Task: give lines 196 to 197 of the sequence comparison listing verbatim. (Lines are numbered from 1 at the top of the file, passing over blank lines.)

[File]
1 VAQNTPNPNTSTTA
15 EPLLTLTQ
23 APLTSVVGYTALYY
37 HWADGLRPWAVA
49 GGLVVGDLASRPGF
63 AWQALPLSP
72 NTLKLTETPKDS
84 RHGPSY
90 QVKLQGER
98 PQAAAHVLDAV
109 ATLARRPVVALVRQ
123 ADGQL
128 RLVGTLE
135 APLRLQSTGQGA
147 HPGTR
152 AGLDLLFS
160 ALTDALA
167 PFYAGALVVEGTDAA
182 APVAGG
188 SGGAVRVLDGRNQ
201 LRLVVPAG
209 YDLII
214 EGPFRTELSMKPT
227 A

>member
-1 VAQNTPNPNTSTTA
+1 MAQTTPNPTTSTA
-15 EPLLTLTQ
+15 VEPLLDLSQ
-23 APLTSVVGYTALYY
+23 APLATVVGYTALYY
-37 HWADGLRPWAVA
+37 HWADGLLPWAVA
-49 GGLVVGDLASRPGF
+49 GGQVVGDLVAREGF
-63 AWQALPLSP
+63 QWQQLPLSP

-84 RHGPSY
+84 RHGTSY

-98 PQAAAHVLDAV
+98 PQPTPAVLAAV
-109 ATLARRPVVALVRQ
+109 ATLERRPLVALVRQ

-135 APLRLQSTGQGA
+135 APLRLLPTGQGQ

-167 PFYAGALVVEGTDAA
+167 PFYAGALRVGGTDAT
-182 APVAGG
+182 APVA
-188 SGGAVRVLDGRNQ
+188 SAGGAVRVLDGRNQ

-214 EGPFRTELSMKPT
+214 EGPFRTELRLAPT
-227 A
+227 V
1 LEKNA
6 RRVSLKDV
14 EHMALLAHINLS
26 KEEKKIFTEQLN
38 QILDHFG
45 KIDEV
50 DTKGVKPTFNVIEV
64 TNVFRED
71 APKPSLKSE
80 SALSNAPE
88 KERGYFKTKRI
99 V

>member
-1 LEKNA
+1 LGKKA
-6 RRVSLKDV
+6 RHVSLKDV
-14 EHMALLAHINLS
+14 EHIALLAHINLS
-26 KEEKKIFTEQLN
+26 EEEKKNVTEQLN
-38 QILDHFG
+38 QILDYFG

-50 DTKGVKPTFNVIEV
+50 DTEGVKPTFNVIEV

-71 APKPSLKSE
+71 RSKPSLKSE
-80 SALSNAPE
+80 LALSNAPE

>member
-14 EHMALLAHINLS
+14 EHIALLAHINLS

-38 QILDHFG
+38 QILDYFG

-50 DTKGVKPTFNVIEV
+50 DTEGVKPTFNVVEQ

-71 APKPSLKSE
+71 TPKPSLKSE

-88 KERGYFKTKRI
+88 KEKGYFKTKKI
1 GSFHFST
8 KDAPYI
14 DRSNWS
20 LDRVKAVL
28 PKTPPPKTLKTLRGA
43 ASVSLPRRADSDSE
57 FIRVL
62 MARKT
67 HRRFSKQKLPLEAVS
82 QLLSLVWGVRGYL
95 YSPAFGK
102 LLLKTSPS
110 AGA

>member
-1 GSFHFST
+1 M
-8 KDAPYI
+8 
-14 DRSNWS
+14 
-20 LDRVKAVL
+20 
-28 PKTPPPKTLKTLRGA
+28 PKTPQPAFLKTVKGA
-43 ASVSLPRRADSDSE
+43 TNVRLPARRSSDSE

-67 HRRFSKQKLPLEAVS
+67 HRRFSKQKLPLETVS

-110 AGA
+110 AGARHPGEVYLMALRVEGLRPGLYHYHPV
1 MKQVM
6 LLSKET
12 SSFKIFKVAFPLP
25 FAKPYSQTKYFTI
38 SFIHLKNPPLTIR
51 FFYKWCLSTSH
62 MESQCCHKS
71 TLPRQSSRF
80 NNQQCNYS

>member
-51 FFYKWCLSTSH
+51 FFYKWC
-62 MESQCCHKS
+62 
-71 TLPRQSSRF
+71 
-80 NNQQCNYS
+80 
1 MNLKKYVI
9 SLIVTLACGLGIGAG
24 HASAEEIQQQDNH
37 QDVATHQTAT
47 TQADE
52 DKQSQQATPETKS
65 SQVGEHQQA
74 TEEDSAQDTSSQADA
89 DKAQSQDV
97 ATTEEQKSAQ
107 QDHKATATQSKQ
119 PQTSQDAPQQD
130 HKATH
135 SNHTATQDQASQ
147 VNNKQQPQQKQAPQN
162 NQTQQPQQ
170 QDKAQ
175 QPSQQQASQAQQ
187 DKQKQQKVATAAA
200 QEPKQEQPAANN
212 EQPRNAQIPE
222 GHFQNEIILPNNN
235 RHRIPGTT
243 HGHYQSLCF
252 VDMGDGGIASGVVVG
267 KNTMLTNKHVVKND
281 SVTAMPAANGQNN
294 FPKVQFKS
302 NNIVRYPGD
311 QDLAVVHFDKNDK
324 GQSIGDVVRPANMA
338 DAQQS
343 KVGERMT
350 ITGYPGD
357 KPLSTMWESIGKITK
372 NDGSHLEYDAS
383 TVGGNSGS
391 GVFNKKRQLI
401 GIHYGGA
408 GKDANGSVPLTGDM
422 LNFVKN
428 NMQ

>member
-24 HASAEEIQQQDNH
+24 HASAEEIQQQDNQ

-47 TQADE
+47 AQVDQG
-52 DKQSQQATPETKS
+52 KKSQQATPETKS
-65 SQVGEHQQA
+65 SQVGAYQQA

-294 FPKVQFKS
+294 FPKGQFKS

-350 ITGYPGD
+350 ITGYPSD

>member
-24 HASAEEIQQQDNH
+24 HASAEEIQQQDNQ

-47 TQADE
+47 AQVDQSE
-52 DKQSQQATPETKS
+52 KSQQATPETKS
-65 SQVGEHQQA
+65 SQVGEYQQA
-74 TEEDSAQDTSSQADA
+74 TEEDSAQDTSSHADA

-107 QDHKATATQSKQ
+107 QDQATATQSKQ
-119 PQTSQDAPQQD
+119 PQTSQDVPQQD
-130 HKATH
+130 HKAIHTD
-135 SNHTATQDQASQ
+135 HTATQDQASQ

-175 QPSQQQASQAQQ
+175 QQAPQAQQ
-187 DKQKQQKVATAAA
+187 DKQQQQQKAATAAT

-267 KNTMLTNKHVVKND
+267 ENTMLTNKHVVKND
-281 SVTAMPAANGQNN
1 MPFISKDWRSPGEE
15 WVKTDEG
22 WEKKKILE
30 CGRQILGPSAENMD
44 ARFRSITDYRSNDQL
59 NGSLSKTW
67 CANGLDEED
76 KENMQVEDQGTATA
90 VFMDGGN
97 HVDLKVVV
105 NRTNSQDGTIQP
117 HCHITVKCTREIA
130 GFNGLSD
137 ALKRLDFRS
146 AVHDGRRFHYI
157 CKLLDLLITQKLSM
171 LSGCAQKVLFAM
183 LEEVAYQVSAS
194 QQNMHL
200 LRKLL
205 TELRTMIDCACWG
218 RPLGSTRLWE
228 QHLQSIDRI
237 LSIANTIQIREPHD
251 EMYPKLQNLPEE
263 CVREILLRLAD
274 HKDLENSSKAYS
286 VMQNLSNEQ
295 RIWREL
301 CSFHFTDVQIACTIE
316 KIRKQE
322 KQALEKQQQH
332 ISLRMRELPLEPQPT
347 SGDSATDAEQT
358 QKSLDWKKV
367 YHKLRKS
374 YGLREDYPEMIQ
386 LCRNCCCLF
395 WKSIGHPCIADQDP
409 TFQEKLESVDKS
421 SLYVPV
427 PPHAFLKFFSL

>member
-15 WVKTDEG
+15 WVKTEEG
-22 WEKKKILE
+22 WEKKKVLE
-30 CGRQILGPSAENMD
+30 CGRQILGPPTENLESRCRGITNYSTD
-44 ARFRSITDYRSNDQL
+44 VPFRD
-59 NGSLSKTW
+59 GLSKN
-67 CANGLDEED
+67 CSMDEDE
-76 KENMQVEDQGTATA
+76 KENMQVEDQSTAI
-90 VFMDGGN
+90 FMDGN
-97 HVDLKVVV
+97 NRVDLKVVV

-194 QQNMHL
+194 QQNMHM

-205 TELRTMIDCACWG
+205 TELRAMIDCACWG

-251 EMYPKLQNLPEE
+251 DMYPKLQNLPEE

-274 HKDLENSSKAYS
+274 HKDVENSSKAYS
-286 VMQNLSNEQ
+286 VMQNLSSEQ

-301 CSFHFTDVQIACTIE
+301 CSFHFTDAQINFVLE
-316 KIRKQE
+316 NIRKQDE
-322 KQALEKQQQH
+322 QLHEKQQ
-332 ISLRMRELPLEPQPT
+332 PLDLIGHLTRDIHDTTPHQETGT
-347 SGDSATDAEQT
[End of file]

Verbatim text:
+294 FPKGQFKS

-350 ITGYPGD